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The Overlanders' Gear Guide for Beginners

Note from the author: This article assumes you already have a suitable 4x4 or AWD vehicle for exploring dirt roads and trails in the backcountry. First things first, you don't need all of that gear that you see in the magazines, your favorite Youtube channel, or whatever's being pushed at your regional expo. Seriously, spending more money on crap you probably don't need is not going to bring you happiness! And with that money you're saving on gear, you'll have more dinero in your pocket that can be used for going new places (something we can all use given inflation and gas prices these days!).


Stock vehicles with proper tires can take you a lot of places!

Okay, I'm glad we got that off our chest, now we can get into the stuff that matters. As the note above the article states, we assume you've already purchased a vehicle that is capable of navigating what we'll call basic dirt roads through your local National Forest, BLM land, or unimproved county roads. Your best buds are chirping in your ear about buying rock sliders, armor, a winch, long travel suspension, a dual battery system and more. Chances are, you don't need any of that stuff to get started, and we'd recommend holding off on any major purchases before you're certain you'll be doing this whole overlanding/off roading thing for the long haul. Of course, there are exceptions to every rule, and we'll cover those as well.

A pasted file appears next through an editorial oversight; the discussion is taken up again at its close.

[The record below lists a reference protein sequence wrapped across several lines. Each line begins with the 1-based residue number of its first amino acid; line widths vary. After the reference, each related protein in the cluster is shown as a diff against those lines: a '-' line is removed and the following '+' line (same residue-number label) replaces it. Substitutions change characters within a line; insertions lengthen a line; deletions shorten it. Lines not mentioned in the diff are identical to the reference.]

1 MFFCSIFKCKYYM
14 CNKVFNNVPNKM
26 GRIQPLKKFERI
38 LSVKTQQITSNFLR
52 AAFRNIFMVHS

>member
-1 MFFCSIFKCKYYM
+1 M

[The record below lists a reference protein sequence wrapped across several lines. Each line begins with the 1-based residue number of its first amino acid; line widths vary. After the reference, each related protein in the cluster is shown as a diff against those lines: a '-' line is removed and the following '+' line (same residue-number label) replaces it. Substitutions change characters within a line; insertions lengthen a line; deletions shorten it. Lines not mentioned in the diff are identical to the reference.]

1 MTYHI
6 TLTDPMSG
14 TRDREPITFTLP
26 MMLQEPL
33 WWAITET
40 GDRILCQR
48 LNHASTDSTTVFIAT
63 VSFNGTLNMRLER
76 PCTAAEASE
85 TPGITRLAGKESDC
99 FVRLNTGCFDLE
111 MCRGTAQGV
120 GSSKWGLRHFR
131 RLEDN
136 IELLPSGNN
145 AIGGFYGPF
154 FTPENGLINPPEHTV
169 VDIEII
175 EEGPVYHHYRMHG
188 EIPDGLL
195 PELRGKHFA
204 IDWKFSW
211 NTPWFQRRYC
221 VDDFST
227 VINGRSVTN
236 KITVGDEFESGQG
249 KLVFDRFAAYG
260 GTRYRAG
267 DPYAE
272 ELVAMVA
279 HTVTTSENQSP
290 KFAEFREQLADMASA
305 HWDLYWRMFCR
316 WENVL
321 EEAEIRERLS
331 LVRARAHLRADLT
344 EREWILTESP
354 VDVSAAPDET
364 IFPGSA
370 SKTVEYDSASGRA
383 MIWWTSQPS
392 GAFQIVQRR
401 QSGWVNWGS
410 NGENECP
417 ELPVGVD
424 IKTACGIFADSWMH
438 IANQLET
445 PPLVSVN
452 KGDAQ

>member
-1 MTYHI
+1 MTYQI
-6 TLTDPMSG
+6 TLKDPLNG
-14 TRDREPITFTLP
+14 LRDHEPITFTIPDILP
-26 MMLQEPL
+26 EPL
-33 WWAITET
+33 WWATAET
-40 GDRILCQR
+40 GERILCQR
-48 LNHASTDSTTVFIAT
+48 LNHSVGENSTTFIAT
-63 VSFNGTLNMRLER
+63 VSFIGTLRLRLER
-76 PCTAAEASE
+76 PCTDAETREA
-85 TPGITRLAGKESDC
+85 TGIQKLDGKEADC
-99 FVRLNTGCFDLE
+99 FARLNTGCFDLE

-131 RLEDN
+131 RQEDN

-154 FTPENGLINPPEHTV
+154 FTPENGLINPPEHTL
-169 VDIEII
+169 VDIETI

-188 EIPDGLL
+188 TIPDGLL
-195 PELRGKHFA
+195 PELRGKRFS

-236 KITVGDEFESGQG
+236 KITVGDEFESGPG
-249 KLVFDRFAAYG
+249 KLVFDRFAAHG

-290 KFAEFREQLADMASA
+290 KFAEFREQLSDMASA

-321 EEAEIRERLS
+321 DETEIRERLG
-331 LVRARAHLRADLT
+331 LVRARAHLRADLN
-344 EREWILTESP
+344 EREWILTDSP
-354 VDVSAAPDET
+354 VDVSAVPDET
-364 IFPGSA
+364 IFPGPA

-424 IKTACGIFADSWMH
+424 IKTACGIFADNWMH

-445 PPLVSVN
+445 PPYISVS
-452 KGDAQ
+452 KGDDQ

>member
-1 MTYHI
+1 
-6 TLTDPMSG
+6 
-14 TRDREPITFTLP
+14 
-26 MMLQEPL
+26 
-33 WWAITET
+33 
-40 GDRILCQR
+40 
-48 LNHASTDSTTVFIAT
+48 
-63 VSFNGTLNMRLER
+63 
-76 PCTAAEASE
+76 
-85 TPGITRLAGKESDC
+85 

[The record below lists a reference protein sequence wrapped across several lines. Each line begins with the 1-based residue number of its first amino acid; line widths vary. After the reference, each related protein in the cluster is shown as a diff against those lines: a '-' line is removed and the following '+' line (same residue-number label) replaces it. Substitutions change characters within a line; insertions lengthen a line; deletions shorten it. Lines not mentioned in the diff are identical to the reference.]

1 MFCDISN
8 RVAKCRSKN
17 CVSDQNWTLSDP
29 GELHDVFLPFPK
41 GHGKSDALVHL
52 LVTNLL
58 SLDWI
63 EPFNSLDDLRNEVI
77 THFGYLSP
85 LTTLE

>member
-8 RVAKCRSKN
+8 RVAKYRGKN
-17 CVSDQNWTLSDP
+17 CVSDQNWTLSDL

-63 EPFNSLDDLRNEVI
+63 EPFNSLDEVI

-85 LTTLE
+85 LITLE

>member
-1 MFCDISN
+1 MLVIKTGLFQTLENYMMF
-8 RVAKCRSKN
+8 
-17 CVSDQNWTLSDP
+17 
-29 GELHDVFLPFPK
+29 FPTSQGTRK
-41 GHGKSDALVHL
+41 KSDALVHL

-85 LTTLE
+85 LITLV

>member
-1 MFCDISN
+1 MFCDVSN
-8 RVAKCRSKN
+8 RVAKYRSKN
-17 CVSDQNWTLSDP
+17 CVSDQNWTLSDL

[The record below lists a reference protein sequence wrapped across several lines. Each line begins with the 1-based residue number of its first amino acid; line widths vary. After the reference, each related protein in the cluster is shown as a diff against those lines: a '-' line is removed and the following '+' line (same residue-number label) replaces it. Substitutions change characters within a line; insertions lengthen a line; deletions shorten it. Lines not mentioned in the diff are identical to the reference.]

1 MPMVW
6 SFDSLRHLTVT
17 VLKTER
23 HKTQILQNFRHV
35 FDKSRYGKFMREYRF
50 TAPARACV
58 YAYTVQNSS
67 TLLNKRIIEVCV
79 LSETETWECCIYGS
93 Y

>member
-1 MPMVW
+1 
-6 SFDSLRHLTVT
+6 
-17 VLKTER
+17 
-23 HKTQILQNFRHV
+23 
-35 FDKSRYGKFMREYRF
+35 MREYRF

Essential Gear

Proper tires are a must for driving off road!

The fact of the matter is, your stock vehicle is actually quite capable! Most folks who spend time overlanding (exploring our backcountry roads) are typically spending most of their off

road driving on relatively manicured gravel and dirt roads with the occasional rock, rut, or root. The one upgrade we always recommend to folks who plan on taking their vehicle off road is to upgrade their tires. Typically you want to look for tires that are marked as All-Terrain, Mud-Terrain, or Rugged-Terrain (RT claims to be somewhere between AT and MT but we think it's more marketing hoopla than science!). You'll see improved traction, especially in steep, loose or wet conditions with an off road specific tire. Additionally, the sidewalls are much tougher than your typical radial tire. We'd also recommend staying away from generic or unknown brands, and going with a reputable tire manufacturer such as Toyo, Yokohama, Nitto, BF Goodrich, Maxxis, Falken, or General Tire (this is by no means an exhaustive list).


When selecting the appropriate tire, some of the things you'll want to ask yourself:


- How much time will I spend driving on pavement versus off road?

- Will I be spending a lot of time in muddy conditions?



- Do I plan on driving my vehicle on snow covered trails?

- Should I consider a tire with more sidewall protection?